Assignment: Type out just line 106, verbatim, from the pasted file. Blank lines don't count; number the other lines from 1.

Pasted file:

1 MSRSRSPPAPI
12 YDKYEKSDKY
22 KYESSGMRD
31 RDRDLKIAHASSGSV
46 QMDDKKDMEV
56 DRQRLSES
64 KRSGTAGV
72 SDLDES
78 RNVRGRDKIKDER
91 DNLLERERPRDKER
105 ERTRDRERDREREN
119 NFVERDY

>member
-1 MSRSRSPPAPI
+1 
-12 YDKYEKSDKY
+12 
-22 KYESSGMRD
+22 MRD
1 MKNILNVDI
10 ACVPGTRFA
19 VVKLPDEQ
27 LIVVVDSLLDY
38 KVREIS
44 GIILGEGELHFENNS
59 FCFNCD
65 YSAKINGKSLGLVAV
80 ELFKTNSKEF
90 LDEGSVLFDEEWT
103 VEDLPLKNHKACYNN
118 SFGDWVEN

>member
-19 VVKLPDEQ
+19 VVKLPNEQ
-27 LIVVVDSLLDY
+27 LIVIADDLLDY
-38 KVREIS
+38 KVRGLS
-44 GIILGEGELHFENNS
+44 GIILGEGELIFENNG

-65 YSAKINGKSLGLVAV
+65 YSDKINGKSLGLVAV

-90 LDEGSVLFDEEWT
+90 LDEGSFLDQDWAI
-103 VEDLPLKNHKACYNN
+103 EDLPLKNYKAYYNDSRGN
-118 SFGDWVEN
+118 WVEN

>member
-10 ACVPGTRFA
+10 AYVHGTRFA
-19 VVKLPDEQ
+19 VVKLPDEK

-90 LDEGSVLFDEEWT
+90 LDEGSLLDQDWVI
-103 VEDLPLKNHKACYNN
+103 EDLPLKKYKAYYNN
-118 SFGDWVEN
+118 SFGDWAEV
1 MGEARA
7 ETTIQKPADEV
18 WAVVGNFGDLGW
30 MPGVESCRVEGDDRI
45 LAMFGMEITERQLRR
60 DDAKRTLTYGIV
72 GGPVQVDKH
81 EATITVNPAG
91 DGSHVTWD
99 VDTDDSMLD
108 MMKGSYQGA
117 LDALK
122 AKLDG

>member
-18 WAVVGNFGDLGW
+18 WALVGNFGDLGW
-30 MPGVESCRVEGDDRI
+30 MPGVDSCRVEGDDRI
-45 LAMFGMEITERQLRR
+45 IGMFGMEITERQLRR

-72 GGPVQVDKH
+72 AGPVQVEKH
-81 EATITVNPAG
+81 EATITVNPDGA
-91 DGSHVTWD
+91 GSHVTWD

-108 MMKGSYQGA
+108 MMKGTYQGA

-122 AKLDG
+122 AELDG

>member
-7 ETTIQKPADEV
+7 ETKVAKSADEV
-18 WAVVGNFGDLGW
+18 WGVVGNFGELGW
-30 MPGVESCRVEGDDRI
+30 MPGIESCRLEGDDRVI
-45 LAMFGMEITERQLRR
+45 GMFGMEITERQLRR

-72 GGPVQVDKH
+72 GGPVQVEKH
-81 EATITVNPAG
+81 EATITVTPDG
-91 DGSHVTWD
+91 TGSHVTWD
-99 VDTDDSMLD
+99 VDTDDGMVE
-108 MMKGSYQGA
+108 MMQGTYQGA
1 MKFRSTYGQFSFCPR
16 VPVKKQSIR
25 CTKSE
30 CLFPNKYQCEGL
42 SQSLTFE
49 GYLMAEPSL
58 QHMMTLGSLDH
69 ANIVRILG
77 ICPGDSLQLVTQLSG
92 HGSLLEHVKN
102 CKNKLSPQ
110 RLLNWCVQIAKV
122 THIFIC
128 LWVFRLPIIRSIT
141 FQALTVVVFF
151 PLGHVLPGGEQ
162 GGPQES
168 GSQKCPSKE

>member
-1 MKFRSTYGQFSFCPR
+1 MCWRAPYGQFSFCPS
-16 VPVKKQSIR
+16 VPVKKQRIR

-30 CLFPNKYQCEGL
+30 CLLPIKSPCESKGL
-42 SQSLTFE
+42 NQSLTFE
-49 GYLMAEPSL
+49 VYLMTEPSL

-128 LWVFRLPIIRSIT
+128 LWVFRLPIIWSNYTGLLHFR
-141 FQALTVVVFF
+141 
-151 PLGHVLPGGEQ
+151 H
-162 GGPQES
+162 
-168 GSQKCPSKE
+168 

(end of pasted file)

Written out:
+99 VDTDDGMVE